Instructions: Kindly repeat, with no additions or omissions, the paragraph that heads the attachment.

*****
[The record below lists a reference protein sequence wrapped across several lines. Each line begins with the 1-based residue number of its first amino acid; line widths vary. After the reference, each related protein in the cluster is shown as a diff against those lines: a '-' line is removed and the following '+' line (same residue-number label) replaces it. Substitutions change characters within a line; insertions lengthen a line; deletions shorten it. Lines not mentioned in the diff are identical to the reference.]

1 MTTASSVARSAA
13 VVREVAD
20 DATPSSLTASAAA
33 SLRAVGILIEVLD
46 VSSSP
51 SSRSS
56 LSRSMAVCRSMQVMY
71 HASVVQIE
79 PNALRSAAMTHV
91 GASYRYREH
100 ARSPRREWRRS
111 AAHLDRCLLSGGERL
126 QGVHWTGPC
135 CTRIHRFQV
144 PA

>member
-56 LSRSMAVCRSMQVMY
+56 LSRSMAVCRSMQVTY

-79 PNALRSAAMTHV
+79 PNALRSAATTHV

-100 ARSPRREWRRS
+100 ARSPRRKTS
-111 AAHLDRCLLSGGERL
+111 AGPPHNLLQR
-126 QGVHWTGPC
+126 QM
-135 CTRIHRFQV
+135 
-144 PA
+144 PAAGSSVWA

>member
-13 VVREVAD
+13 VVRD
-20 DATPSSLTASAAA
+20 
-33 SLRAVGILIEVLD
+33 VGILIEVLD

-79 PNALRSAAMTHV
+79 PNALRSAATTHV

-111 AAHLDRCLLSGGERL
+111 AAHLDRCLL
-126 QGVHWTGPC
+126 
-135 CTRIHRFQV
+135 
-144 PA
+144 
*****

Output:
[The record below lists a reference protein sequence wrapped across several lines. Each line begins with the 1-based residue number of its first amino acid; line widths vary. After the reference, each related protein in the cluster is shown as a diff against those lines: a '-' line is removed and the following '+' line (same residue-number label) replaces it. Substitutions change characters within a line; insertions lengthen a line; deletions shorten it. Lines not mentioned in the diff are identical to the reference.]